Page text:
Thursday, January 18, 2018

"Lincoln Theatre", by Langston Hughes

Lincoln Theatre
Langston Hughes

The head of Lincoln looks down from the wall
While movies echo dramas on the screen.
The head of Lincoln is serenely tall
Above a crowd of black folk, humble, mean.
The movies end. The lights flash gaily on.
The band down in the pit bursts into jazz.
The crowd applauds a plump brown-skinned bleached blonde
Who sings the troubles every woman has.
She snaps her fingers, slowly shakes her hips,
And cries, all careless-like from reddened lips!
   De man I love has

   Gone and done me wrong

While girls who wash rich white folks clothes by day
And sleek-haired boys who deal in love for pay
Press hands together, laughing at her song.

I read this beautiful poem this cold and dark morning and wanted to share it, but there's no complete version of it online, so I thought I'd rectify that.

(The Collected Poems of Langston Hughes, ed. Arnold Rampersad, Vintage Classics, 1995, 360)

Sunday, January 14, 2018

"Language leading us up the garden path": a line from Mimi Khalvati's "In Search of the Animals"

In Mimi Khalvati's poem "In Search of the Animals" (from The Weather Wheel, Carcanet 2014), the speaker looks "at a daylight moon behind drifts / of cloud" and sees it as "a platinum sun":

a frieze of haunches, heads, ears and mouths
evening out, dissolving back to cloud

"Evening", here, is not the noun but the gerund form of the verb "to even"; this leads the speaker to comment on her own language and arrive at a line break that takes an idiom and makes it literal:

And look how morning becomes evening
accidentally, heuristically, in the miracle

of language leading us up the garden path
a white rabbit crosses, a badger, our local fox

"To lead someone up the garden path" is the idiom here, and before the line break, the sense is clear: "the miracle // of language" deceives us, plays tricks on us – here, the trick of seeing or hearing "evening" as a noun when, in context, it is actually a verb. The relative clause that follows the line break, however, turns "the garden path" into a literal path that the animals can cross.
            Enjambment often generates such a doubling of meaning, from figurative to literal (as here), or in other cases from general to particular. This particular doubling stands out because "the garden path" has a third meaning associated with language: the "garden-path sentence." Such a sentence sets up a word or phrase to be read one way but then turns out to require a different reading. And that, of course, is what happens with examples of enjambment like the one above: "leading us up the garden path" goes from being figurative to being literal; it has to be reinterpreted for the two lines to fit together.
            Hence, this particular enjambment provides a general way to think about enjambment: as a "garden path" effect in which one reading is replaced and often even displaced by another. The garden-path sentence is further related to the rhetorical figure of paraprosdokian, which means "against expectation" – and that is precisely how enjambment works: it creates an expectation and then adds something that works against that expectation. So enjambment could be seen as a form of paraposdokian. But more generally, it's the idea that enjambment behaves like a rhetorical figure that seems useful to me – particularly strikingly so in the case of Khalvati's poem, where the enjambment involves a figurative expression that is also a term for a rhetorical figure. Or has the pun just led me, too, up the garden path?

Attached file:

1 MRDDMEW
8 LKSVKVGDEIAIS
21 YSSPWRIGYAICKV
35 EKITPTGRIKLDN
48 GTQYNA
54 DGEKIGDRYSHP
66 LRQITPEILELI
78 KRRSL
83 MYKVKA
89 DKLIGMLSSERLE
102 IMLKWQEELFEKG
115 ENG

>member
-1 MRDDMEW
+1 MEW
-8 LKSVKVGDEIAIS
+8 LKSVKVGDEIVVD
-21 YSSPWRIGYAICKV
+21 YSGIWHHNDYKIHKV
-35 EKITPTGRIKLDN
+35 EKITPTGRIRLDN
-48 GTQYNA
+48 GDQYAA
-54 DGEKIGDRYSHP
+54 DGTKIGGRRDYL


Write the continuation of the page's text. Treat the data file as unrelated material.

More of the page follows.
Monday, January 08, 2018

A passage from John Ashbery's "The Skaters"

In the middle of this passage from John Ashbery's "The Skaters" is a description of a picture in a calendar:
A broken mirror nailed up over a chipped enamel basin, whose turgid waters
Reflect the fly-specked calendar—with ecstatic Dutch girl clasping tulips—
On the far wall. Hanging from one nail, an old velvet hat with a tattered bit of
            veiling—last remnant of former finery.
(John Ashbery, Collected Poems 1956–1987, Library of America, 162)
The poem does not say whether the picture in question is a photograph, a painting, or even a drawing, but the image of the "Dutch girl" is clear and vivid. It is a vision of ecstasy that also stands more broadly for a genre of pictures in whatever format–Dutch pictures, of course, with the tulips as further confirmation of the nationality of the image. The image is both complete in itself and an image of completion, of elements fitting together, of ecstasy as a momentary emotion of wholeness.
            Yet this moment of wholeness and even wholesomeness at the center of the passage is surrounded by images of broken and tainted things. The calendar that contains the image is "fly-specked"; it is seen only in its reflection in the water in a "chipped" sink; above the sink is "a broken mirror"; the "veiling" on the hat hanging on the wall is "tattered". A "broken mirror" does not produce accurate reflections; whoever looks into it will see a distorted version of themselves, and the room described so precisely here will also be distorted. The water in the basin is also a kind of "broken mirror" that also offers a distorted vision of the room. With the hat, the broken doubling of reflections is replaced by the concealment of a veil–but it, too, does not work as it should. The veil, like the mirror, does not serve its purpose effectively. All this "former finery" frames an image of the ecstasy that such finery could create, if it still existed. All that remains of ecstasy is the image of ecstasy–all that remains of an aesthetic of wholeness and sentiment is this "fly-specked" image from a calendar hanging in a room full of broken things.